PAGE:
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How to Qualify for an Offer in Compromise

If you owe a substantial amount of IRS tax debt that you cannot repay, an Offer in Compromise might be the right solution for your circumstance. Generally, an OIC is a program that allows eligible taxpayers to reduce an outstanding tax liability. Knowing whether you may qualify for this program can assist in making an offer that is acceptable to the IRS.


Your Responsibilities During the Application Process

Filing qualifications for an OIC includes meeting financial conditions set by the tax agency. Generally, undergoing an IRS audit or being in a bankruptcy proceeding disqualifies from receiving an Offer in Compromise.

It is your responsibility to show proof that your current financial situation prohibits you from paying the full amount of the IRS tax debt. Copies of bills, documented income, list of assets and bank statements are usually required to support your claim. After reviewing your documentation, the IRS will determine whether you are qualified to participate in the OIC program.


What to Expect After Qualifying for the OIC Program

Once the IRS determines that you qualify for the Offer in Compromise program, the agency will review the offer you make. In most cases, the agency accepts IRS tax debt offers that it considers the best collectible amount within a specific time frame. There are instances where the IRS is willing to accept an OIC for as little as 12 cents on the dollar. If you are approved for such a plan, the amount must be paid either through deferred payments or a lump sum.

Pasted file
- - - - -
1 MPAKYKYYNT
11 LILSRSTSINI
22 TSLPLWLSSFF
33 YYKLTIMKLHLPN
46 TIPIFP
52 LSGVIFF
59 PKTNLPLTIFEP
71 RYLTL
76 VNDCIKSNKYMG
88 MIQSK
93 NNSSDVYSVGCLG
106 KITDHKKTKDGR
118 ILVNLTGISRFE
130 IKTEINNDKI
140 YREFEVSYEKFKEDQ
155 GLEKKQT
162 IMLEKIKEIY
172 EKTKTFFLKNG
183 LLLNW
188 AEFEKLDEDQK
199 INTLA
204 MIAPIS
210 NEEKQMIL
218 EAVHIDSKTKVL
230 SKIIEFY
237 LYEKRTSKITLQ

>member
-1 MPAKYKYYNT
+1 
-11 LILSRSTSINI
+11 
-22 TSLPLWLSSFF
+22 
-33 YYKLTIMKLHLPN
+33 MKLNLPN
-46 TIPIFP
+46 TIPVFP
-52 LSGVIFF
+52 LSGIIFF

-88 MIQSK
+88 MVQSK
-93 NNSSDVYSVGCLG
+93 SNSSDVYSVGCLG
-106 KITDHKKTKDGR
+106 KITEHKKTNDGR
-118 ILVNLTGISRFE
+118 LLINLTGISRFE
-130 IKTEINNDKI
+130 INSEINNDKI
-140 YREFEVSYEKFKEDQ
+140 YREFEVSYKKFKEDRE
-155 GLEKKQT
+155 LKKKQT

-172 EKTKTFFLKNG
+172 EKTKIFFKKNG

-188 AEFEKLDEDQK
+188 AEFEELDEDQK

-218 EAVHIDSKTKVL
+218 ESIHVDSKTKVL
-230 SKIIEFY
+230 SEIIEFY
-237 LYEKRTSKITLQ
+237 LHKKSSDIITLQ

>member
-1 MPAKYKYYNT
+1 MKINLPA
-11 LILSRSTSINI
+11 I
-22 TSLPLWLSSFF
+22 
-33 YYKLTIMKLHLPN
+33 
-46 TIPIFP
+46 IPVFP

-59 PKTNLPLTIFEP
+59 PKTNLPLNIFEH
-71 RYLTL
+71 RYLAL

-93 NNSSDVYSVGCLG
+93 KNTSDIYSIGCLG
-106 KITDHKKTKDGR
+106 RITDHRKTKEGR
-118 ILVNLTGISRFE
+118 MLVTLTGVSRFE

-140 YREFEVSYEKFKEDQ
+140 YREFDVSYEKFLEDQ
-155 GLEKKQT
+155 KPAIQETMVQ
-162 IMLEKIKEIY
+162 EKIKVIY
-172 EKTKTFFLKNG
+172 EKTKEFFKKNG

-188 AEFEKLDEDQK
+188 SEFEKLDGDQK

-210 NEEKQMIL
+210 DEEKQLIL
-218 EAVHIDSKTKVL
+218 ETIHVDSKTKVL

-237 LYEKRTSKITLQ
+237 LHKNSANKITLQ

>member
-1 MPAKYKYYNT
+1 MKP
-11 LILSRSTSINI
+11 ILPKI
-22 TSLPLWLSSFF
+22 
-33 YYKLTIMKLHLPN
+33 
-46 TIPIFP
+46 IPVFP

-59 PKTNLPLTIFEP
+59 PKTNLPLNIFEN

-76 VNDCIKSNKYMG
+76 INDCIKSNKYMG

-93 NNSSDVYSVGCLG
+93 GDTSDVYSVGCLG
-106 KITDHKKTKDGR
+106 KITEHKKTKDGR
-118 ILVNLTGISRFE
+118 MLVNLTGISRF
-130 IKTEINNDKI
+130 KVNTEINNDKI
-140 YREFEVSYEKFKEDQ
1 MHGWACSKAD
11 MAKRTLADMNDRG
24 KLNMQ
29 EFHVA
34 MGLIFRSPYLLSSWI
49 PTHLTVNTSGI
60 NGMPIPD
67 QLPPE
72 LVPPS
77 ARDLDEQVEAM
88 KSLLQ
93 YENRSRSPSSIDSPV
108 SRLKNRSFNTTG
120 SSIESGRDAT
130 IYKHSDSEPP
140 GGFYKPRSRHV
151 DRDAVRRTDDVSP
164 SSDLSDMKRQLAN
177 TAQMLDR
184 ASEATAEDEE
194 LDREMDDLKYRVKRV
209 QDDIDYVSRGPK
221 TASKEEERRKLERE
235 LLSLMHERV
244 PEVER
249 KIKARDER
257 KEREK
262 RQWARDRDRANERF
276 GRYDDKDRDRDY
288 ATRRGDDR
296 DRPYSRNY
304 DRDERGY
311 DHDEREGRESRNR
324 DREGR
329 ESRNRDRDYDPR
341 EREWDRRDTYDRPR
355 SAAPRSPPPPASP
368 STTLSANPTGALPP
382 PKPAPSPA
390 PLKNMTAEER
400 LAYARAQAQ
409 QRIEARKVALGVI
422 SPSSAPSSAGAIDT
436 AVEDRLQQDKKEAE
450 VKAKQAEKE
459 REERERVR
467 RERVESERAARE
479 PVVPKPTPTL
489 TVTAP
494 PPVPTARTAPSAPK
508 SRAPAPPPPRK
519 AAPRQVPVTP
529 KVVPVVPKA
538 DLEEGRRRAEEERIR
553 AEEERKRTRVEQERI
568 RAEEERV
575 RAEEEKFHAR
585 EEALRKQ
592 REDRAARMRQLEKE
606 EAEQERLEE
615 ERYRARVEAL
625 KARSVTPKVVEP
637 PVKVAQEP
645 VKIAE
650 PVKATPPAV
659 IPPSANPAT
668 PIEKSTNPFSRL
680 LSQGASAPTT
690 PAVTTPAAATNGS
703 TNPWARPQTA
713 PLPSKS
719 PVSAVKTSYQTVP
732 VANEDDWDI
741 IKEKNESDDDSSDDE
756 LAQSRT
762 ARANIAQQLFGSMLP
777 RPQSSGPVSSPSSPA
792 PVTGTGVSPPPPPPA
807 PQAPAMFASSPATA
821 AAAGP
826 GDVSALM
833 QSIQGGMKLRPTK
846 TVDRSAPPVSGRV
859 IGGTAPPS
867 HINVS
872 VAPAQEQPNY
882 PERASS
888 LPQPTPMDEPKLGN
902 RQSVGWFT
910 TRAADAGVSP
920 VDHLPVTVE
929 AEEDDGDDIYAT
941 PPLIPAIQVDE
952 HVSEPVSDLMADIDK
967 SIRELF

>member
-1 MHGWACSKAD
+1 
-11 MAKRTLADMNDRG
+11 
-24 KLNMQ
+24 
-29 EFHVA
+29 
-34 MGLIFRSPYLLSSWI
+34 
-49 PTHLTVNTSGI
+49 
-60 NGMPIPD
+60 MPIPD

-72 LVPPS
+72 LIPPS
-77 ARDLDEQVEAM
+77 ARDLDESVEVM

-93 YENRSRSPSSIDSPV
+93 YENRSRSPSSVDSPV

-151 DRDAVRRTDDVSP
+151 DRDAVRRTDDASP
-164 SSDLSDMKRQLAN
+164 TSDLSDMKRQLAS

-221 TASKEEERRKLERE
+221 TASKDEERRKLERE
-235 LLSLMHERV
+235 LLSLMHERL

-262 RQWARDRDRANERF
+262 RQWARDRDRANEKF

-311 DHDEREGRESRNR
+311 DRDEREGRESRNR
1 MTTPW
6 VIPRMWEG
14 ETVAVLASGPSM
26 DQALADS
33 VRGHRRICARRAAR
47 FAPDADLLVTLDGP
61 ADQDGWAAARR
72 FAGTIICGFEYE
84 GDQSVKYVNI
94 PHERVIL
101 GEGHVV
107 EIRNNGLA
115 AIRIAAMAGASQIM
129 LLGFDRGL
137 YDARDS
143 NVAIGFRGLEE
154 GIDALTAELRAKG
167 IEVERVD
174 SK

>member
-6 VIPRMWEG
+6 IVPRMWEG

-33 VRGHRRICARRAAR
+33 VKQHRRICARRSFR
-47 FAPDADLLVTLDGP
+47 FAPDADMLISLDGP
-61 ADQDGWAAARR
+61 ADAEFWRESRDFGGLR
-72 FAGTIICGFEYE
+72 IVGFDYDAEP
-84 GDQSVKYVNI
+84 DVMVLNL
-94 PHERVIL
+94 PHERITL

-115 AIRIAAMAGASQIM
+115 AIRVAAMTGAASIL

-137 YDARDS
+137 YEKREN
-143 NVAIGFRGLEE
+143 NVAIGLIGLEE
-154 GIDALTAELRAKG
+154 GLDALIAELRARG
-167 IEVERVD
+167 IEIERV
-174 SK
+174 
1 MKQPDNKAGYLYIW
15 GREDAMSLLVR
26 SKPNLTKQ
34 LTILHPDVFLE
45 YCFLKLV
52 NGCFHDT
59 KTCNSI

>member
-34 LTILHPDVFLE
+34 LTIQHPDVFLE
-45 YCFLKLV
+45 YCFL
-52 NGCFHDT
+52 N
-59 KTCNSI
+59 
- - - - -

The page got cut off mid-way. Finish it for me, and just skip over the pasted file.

Benefits of Qualifying for an OIC

Typically, you are not subject to tax liens during the application process. Additionally, the IRS will not issue a levy within the first 30 days after your OIC is rejected, if this happens. You have the right to appeal a rejected offer, during which time the IRS will not subject your property to a tax lien.

The application process for an Offer in Compromise can take several months or years. Therefore, you might benefit from the assistance of an experienced tax specialist. He or she is familiar with the OIC program and current tax laws that could impact your situation.

Additionally, a tax specialist is familiar with the administrative procedures of the IRS and uses this insight to provide effective representation. Working with a tax specialist increases your chances of developing an effective strategy that will resolve your tax debt.

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